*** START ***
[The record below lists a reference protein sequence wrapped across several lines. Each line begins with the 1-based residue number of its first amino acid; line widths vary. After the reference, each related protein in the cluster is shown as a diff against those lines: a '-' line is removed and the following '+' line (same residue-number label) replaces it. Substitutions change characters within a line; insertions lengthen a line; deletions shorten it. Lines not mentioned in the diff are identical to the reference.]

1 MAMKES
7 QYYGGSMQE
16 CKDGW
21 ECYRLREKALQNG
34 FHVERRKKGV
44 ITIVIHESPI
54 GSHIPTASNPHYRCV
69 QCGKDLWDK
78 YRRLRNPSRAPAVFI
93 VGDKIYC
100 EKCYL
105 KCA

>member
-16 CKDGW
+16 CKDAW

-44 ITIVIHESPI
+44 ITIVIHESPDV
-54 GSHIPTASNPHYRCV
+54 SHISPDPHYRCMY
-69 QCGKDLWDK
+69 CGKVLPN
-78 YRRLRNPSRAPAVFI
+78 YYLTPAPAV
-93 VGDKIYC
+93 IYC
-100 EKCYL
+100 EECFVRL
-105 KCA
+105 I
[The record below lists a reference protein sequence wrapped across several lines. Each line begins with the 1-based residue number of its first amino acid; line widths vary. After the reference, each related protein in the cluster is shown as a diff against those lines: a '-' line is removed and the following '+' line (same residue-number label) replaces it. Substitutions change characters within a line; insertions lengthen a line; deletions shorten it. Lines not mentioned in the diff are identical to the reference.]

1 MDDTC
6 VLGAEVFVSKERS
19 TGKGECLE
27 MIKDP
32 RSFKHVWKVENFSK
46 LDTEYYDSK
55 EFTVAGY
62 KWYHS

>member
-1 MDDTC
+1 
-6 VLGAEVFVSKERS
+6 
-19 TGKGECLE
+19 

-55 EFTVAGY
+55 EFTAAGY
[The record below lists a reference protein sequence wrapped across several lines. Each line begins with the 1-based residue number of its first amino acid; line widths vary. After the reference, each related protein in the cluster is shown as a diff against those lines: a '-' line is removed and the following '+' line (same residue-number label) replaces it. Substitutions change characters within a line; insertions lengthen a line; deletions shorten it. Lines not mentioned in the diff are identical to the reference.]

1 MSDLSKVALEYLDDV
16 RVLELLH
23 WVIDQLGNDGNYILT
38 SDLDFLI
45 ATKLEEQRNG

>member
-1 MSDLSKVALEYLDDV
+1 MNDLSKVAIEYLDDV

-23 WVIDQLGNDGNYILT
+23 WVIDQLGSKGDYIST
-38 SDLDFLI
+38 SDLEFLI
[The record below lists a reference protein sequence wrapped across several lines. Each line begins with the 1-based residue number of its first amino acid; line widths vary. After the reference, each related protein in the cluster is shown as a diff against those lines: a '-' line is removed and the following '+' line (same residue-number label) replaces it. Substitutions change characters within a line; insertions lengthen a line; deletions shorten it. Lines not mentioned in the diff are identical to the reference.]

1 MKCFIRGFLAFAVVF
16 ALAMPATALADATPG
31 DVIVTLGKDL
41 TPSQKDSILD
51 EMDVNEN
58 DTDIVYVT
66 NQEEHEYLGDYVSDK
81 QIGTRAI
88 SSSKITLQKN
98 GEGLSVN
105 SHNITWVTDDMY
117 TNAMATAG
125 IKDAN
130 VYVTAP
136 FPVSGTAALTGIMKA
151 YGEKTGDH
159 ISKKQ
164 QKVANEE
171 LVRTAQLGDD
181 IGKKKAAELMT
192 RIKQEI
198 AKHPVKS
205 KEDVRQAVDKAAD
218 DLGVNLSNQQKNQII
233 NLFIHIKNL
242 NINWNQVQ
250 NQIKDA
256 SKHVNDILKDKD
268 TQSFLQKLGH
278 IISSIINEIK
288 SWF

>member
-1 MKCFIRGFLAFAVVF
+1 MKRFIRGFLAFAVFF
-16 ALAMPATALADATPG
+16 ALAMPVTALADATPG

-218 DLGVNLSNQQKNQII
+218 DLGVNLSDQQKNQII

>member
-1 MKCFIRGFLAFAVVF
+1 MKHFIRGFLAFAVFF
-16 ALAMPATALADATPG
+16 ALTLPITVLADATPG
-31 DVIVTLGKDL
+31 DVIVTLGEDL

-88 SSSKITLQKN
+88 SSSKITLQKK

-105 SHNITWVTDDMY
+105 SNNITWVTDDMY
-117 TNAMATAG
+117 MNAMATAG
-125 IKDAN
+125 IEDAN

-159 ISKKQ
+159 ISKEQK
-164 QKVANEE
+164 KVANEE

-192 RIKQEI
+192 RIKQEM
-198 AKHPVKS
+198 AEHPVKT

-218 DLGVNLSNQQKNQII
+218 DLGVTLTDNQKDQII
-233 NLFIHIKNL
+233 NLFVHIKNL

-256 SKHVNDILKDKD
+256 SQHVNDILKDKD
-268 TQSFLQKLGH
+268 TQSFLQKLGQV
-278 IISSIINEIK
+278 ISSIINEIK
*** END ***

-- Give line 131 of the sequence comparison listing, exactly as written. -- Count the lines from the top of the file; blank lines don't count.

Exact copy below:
+268 TQSFLQKLGQV